Jordan Acker: One of the things that we took really seriously when devising how we were going to make changes was listening to students and listening to people who had been on both sides of these issues to see what the complaints were. I can say this until I’m blue in the face because it’s so important: Making sure we have community buy-in is perhaps the most important thing. You can have the best policies in the whole world, but they’re meaningless if the community doesn’t trust them and the community doesn’t feel like their input has been taken and taken seriously. I think that was a big part of this push with Guidepost, with our administration. We didn’t just want a one-size-fits-all policy just thrown on walls, we wanted the policies that worked for Michigan. And ultimately, that required a significant amount of listening, and I think they were going to be more successful in this area because of that.

TMD: Besides sending the initial outreach, what is the functional difference between the new role of Equity Specialist and the role that Office of Student Conflict Resolution (OSCR) case managers have played in the last couple of years?

MS: OSCR is focused on the disciplinary step. This new position is within ECRT, which is the successor to OIE, and it has purview over faculty and staff as well. And to be honest, the faculty and staff were somewhat jealous in that SAPAC does an outstanding job with prevention and education work and support work, but SAPAC is focused on students. Now, in this office, we’ll have SAPAC-like activity that’s helpful and supportive to faculty and staff as well.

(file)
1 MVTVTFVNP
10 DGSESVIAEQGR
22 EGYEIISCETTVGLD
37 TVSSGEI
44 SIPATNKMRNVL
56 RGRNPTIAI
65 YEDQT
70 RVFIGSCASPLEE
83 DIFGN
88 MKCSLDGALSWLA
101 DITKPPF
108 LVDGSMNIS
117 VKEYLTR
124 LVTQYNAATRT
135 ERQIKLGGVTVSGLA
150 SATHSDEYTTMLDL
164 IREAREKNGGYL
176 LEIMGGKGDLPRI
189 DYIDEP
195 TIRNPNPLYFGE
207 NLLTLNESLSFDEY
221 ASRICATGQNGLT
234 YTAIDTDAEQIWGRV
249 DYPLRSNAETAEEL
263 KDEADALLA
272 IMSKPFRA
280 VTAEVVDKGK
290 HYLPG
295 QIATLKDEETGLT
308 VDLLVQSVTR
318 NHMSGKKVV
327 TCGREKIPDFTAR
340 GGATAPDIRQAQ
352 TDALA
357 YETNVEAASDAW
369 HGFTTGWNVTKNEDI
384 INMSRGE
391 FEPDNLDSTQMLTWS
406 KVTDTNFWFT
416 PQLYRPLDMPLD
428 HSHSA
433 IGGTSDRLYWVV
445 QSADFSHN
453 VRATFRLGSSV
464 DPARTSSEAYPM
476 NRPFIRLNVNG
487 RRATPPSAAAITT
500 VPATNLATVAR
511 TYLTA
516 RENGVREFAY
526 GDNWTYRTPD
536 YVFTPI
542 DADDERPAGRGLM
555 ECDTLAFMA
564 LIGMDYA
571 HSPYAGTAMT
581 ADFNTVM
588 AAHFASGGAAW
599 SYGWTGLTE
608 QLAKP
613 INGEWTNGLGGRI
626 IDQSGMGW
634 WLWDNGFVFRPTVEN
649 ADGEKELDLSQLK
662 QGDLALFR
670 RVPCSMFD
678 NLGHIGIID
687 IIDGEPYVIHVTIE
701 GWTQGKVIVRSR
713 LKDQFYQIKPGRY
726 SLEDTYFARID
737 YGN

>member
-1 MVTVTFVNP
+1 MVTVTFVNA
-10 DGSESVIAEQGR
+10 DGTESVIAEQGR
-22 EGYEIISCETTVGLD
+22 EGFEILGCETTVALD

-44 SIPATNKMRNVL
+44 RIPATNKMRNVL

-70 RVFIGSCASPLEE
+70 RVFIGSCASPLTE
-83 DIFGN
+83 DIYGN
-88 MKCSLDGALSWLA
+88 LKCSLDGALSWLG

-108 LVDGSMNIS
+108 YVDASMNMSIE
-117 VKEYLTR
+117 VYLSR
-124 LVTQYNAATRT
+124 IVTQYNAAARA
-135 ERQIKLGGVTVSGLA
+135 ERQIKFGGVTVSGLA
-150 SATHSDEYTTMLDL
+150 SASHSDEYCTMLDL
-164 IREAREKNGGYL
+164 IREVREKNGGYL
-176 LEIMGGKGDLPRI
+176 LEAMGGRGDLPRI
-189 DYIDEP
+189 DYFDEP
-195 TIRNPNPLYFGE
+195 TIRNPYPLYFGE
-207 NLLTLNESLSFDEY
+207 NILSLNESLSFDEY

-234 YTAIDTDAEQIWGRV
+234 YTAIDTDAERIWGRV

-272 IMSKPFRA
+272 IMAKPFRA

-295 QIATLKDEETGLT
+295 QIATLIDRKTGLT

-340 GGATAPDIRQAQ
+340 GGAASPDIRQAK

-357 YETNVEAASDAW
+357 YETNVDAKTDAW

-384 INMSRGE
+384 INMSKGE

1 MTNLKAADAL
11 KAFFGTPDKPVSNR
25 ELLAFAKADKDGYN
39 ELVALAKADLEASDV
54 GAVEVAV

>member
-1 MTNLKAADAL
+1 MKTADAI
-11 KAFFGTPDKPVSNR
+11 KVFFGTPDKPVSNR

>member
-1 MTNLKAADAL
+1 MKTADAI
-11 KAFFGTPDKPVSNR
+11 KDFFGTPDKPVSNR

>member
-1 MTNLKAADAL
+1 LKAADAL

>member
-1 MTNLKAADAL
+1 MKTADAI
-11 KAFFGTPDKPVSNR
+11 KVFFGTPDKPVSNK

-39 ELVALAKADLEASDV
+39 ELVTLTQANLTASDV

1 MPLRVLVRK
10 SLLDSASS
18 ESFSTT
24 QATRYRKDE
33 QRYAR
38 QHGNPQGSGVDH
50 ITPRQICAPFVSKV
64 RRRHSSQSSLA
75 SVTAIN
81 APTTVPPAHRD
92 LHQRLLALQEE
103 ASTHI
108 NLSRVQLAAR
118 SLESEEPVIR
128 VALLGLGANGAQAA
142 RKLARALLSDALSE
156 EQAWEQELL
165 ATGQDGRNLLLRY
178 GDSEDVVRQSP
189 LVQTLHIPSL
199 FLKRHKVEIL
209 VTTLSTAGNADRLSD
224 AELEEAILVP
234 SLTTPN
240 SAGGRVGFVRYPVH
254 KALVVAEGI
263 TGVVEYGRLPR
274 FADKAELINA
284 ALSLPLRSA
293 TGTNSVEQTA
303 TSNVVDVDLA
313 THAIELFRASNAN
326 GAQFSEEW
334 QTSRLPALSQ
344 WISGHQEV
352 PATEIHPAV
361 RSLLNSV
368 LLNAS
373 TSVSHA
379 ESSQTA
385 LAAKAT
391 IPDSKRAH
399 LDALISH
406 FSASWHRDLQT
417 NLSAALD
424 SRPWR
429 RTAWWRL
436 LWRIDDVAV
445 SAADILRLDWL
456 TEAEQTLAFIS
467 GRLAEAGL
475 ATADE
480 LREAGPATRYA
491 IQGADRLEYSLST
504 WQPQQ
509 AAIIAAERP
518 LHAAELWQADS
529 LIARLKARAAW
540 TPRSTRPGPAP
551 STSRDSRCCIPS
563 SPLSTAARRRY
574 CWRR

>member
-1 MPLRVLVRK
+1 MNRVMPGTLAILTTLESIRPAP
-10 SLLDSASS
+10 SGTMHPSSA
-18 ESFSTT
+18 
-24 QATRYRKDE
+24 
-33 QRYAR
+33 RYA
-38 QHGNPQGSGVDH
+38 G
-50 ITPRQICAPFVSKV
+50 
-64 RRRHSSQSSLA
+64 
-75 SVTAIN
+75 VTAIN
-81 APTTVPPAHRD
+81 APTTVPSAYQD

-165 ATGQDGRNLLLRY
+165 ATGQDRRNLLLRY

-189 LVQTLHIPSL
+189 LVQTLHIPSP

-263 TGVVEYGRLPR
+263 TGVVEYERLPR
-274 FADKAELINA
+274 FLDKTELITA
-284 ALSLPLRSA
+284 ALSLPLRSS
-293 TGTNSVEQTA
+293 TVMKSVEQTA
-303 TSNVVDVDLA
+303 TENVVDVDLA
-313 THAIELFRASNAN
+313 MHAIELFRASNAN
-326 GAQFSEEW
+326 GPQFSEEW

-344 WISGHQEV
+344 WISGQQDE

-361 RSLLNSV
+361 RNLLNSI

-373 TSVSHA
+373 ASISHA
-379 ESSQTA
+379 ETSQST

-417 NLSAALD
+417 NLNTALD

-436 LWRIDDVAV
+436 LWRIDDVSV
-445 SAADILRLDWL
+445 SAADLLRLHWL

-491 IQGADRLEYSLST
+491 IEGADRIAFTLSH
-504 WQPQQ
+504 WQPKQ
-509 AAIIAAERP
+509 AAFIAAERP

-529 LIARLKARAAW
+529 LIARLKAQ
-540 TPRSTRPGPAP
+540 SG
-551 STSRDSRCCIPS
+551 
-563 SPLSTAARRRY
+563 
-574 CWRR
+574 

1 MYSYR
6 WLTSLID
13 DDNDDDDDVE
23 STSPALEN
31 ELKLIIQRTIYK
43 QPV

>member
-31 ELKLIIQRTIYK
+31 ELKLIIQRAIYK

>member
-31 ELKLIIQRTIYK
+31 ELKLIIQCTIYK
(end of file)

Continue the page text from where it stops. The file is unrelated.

TMD: Tamiko Strickman, current director of OIE and soon to be named director of ECRT, led the University of Nebraska Office of Institutional Equity and Compliance before coming to Michigan. Two lawsuits filed by ten total plaintiffs allege Strickman and her office repeatedly violated federal civil rights and sex discrimination law when handling cases. One of these lawsuits has attracted attention from the Department of Justice. Allegations, for example, include that she allegedly told a Black student that race discrimination claims “Will never be fully investigated because students on campus have a right to free speech.” Do the allegations in these lawsuits and the mistrust the community may have because of them give you any pause in appointing Strickman to this position?

MS: Yeah, I’ll say two things to that. One is we looked very carefully at the lawsuits you’re mentioning, and we looked at the nature of the suit, and we had our general counsel speak to the general counsel and the communications staff at Nebraska. We spoke to Tammy (Tamiko) about these cases as well, and we satisfied ourselves that ultimately she’ll be cleared of wrongdoing in these cases. 

Also, we’ve had the opportunity to work with her now for a year and a half, and she is an outstanding professional. She’s educated and thoughtful and expert and quite sensitive. She has a very powerful sense of responsibility and justice and equity. She’s really a fantastic person. And I think in the fullness of time, her leadership of this office will be a great benefit to the University.